On rare occasions, always on weekends or holidays, I just want to feel like a tourist in my own city. Staying in a local hotel completes the illusion I need to take in that touristy vibe. After checking in and resting for a bit, I go out with my old and still trusty point-and-shoot digital camera to explore the neighborhood or street the hotel is on. Of course I’ve seen these Dumaguete neighborhoods and streets a thousand times before, but never with this special scrutiny. I get constantly surprised by what I discover when I look at nooks and crannies for real without the rush of merely passing by them in ordinary days, which blinds us to these things: a wooden house tucked in a small lot with an overgrown garden you’ve always taken for granted before, an old fading mural on a wall you’ve never seen up close, an alley that leads you to the interiors of a block that teems with living you have no idea about. My rule has always been this: stay within the barangay of the hotel throughout the duration of my stay, which includes selecting restaurants in the vicinity when I want to dine out, and going for local sights when I want to go around. The limitation can be fun—and I get to discover new things I would normally not go for.

The pandemic—and the long lockdown—has been an exhausting period for a lot of us. Being cooped up in one’s house or apartment for days on end felt like a strange adventure at first—but I bet, eventually, the grind of familiarity has driven some of us mad. Which is to be expected.

Last November, when things relaxed for a bit in Dumaguete, someone tipped me off that Rovira Suites in Bantayan was offering a weekend staycation promo for locals that included a two-night stay complete with complimentary breakfast, plus a selection of tokens that included a bottle of wine, or snacks good for P500 to be consumed pool-side, or take-out dinner from any restaurant via Food Panda. That was an opportunity I did not want to miss. I’d already stayed at Rovira Suites once before in pre-pandemic days, and loved the well-appointed rooms with their little balconies, the general quiet of Bantayan that embraces the property, and the pool. The exquisite pool was a huge draw. Swimming in it while the evening deepens and the hotel lights give everything a glow is quite an experience. So I took it to get away from the horrors of pandemic days, to pretend everything was all right. I went back again sometime in February 2021 to celebrate an eighth anniversary with the beloved—and as a gift to myself for surviving the harrowing two months preceding that, which led to a kind of breakdown on my part. Staycationing was a way to rejuvenate.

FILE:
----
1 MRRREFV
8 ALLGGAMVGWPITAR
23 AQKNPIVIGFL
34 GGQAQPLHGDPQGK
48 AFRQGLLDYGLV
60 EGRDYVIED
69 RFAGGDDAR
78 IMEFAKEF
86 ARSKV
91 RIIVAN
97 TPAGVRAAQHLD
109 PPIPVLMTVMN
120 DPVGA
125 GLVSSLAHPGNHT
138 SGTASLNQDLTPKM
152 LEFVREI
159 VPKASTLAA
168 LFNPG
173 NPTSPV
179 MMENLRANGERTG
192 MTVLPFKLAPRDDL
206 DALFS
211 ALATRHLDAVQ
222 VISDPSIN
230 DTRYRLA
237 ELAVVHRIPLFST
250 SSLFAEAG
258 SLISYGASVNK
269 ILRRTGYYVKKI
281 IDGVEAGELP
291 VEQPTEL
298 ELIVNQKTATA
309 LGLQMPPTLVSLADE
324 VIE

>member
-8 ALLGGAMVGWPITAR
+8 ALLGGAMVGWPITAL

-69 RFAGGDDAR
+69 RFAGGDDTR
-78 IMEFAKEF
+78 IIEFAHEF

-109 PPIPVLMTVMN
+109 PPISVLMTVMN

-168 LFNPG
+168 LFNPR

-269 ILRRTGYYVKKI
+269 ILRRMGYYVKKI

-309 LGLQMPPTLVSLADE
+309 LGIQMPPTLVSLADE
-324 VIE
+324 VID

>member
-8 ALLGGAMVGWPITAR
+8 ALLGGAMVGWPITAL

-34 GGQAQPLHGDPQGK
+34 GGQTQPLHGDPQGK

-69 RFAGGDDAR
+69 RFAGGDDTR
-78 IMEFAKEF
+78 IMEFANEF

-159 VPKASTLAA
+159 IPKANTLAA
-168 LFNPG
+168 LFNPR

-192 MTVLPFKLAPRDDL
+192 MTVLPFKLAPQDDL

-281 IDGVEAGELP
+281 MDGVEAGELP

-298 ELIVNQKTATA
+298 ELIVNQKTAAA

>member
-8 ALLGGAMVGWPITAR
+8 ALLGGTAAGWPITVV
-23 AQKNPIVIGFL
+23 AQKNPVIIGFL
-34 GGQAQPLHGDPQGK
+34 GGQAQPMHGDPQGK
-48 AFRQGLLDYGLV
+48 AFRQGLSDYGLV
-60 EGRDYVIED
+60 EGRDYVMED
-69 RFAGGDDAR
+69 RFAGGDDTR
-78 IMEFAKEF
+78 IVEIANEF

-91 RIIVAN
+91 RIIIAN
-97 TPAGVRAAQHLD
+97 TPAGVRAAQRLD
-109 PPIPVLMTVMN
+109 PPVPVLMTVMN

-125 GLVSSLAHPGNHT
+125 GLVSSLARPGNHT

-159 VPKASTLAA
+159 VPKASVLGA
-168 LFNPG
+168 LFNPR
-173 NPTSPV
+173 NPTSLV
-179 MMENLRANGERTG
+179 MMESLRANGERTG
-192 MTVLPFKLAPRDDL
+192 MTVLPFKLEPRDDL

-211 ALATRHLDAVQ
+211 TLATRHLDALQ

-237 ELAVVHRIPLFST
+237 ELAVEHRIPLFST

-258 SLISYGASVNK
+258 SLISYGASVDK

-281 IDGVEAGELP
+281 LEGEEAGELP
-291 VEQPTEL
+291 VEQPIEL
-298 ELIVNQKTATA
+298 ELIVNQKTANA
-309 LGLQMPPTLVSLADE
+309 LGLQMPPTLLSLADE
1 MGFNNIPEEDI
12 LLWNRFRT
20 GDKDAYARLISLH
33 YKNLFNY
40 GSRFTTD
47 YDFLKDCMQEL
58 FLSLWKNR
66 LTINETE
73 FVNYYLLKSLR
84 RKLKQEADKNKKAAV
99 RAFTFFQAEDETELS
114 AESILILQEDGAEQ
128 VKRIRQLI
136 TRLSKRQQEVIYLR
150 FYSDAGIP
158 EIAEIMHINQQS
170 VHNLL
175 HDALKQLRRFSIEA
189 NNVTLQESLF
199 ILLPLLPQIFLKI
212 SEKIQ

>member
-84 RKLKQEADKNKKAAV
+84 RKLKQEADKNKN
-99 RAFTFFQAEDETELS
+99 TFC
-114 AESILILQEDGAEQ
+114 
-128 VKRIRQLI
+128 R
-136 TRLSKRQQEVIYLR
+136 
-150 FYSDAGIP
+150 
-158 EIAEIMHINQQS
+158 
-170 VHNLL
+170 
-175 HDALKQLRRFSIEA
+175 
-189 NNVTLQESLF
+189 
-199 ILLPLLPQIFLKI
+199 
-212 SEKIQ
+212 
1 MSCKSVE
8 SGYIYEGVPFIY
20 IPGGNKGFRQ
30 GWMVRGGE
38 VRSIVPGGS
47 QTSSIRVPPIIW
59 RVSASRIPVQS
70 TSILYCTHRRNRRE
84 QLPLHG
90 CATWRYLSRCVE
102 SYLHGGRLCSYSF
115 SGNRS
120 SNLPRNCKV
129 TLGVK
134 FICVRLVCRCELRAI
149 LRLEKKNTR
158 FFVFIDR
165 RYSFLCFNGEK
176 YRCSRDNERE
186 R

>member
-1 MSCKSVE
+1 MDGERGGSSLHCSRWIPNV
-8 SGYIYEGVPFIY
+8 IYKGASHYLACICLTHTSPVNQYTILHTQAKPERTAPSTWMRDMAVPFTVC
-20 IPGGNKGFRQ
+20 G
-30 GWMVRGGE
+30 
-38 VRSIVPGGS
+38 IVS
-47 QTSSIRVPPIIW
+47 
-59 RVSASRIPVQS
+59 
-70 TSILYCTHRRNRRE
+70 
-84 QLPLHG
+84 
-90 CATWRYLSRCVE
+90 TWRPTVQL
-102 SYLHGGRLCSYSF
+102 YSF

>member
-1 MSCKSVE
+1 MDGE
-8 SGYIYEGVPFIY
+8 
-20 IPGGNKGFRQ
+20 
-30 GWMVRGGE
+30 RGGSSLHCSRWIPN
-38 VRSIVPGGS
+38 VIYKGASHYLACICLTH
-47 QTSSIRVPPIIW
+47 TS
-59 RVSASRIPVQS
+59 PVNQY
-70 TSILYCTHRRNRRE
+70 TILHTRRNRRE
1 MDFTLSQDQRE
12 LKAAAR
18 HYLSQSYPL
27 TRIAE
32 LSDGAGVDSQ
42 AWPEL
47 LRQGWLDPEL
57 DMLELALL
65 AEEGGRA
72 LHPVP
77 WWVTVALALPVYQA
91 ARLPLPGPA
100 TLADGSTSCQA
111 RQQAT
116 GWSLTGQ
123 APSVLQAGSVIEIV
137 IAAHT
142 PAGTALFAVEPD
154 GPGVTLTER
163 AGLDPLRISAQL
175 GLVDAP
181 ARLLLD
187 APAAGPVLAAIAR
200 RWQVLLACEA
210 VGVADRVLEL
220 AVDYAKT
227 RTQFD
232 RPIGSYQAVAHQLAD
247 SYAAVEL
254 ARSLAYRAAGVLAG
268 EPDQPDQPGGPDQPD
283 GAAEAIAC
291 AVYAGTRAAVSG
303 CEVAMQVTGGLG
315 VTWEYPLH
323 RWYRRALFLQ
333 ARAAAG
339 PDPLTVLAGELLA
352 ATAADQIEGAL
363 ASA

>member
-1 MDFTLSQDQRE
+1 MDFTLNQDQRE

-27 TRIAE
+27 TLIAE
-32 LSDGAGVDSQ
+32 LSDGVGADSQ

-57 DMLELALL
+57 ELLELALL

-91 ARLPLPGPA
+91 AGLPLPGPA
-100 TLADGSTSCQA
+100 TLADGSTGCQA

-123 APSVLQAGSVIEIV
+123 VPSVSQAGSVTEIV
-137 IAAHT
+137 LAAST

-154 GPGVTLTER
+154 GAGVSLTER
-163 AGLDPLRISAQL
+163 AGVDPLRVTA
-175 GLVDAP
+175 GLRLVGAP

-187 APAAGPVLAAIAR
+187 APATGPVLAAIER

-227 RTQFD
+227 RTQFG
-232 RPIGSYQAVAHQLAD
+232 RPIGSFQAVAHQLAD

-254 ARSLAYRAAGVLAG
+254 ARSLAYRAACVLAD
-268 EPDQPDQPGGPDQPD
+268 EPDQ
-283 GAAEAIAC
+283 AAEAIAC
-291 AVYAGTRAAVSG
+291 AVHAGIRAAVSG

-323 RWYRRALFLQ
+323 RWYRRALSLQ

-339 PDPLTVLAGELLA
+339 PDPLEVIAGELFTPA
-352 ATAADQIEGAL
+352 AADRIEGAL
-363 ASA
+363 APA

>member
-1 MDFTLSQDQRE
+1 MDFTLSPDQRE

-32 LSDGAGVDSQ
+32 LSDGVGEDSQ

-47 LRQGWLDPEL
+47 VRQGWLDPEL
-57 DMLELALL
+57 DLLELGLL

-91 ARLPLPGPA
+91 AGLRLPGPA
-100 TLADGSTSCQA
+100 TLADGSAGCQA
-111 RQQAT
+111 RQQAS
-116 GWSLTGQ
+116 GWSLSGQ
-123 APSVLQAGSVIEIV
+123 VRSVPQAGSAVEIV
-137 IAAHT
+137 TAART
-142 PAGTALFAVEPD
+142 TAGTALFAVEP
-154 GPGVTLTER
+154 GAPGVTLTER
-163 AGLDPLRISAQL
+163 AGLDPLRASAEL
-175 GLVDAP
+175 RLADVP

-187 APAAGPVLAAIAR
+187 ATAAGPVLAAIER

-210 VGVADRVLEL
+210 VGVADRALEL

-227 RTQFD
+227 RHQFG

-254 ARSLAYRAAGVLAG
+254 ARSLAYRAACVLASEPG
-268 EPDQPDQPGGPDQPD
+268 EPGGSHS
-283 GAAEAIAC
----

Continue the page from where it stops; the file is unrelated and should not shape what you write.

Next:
A few days ago, I tried out the newly-refurbished Dumaguete Royal Suites Inn, also along L. Rovira Drive in Bantayan. (What is it about Bantayan that calls to me?) This time, it was staycation for work—and the deluxe room we were given by the very friendly staff gave us that space for doing the grind while ensconced in fantastic comfort. The property has been around for so long, and it is only now that it is getting a significant facelift. The renovation shows in the new stylistic choices of bed, fixtures, and bath—and overall, a modern and bright feel for the entire hotel. There is of course the bonus of having one of Dumaguete’s best restaurants just downstairs to give us our fill of a good dinner. We did just that: we ordered the cream of mushroom soup, Hawaiian pork, grilled squid, Yangchow fried rice, and strawberry cheesecake—and did not count the calories.

I’m glad I get to do this once in a while—and it helps to think that we are also supporting the local economy by doing so. The pandemic has taught us that life is too short not to seek escape and pleasure—and if you can find both within your city, and will not break your bank account, I say go for it.